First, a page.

Information, Legislation, Statistics

print
bookmark
comment
  • Currently 3/5 Stars.
You may use the stars on the left to rate and leave feedback for the current article. No registration is required. Waiting for 5 votes 3.0 of 5 stars (3 votes) — Thanks for your vote

Please fill out the following optional information before submitting your rating:




Other Sources of Information

Transracial adoption is a "hot" topic in the media and in adoption circles. There is quite a lot of activity in this area of adoption practice. We offer the following brief sections for your information.

Where Can I Find Out More About Transracial or Transcultural Adoption?

The National Adoption Information Clearinghouse (NAIC) often receives questions about which adoption agencies place children transculturally or transracially. The answer is twofold. Their names often signal the kinds of adoptions they conduct (for example, if they have the word "international" in their name). These agencies are marked with an asterisk in NAIC's National Adoption Directory. However, many agencies are not as open about their policy on transracial adoption because of some of the controversial issues surrounding this type of adoption. Ask your local adoption agencies about their policies in this area, especially if you are strongly considering this type of adoption.

Legislation

In 1994, transracial adoption was the subject of a bill before Congress submitted by Senator Howard Metzenbaum of Ohio. After intense debate, the Multiethnic Placement Act (MEPA) passed both houses of Congress. One positive outcome of the debate is that people who historically have been on opposite sides of the question are beginning to reach some common ground. One point that everyone agrees on is that adults of all cultures need to work together to help adopted children of all cultures reach their highest potential.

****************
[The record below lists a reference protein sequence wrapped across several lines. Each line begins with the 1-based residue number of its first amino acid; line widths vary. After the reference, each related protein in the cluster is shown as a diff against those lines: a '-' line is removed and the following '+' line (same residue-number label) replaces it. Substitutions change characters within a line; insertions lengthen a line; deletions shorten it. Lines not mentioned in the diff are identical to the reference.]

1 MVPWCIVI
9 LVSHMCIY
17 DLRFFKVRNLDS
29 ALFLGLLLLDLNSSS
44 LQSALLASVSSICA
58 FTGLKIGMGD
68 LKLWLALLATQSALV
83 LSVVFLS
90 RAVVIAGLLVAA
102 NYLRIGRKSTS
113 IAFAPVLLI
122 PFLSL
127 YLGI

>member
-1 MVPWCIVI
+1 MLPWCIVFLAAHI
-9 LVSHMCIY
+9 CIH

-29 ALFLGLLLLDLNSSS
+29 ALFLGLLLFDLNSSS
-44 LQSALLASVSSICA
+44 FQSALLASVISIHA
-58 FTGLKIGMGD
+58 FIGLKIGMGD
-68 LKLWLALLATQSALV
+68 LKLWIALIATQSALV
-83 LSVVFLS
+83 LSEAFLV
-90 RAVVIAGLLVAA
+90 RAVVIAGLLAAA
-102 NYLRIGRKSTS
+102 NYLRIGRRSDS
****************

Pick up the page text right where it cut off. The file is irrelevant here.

Statistics

Although available statistics are rough estimates (see link above), several sources show that the percentage of transracial or transcultural adoptions in the United States is significant. For example, one source estimates that 1,000 to 2,000 African-American children are adopted by Caucasian families each year. Data from the Immigration and Naturalization Service show that U.S. families adopted 7,088 children from other countries in 1990. This means that there were roughly 8,500 transracial or transcultural adoptions in 1990. In that same year, there were almost 119,000 adoptions of all kinds. Since approximately half of the adoptions in any year are stepparent or relative adoptions, in 1990 there were about 59,500 nonrelative adoptions. The percentage of transracial/transcultural adoptions (8,500 of 59,500) then, comes out to more than 14 percent.

Conclusion

Adopting a child of another race or culture can be a richly rewarding choice for many families, although there are also many unique challenges and concerns. Hopefully the information provided in this fact sheet will provide food for thought and become part of the ongoing discussion in your home.


Credits: Child Welfare Information Gateway (http://www.childwelfare.gov)

Visitor Comments (0) - Be the first to comment
Adding your comments contributes to the adoption community. Please keep all comments on topic and civil. Visitors are invited to comment and vote for or flag comments based on appropriateness and helpfulness. All comments must adhere to our commenting rules and are subject to moderation.

To see local Adopting resources, please select a location (U.S. only):


Need a Home Study?
Adoption Photolisting
Luis (TX / 5 / M)
Luis is a happy, active, and affectionate boy. His smile will melt your heart. Luis enjoys singing, riding his tricycle, and playing outside. One of his dreams is to sing on stage... [more]
Parent Profiles
We are so excited to become first time parents! We have been married for five years and cannot wait to bring home our bundle of joy! Thank you so much for considering us to raise... [more]
Directory of Adoption Professionals
Find a professional
for all of your adoption needs including:

Note: Our authors are dedicated to honest, engaged, informed, intelligent, and open conversation about adoption. The opinions expressed here may not reflect the views of Adoption.com.

Settings Help Feedback
Template Settings
Width: 1024     1280
Choose a Location:
Choose a Theme: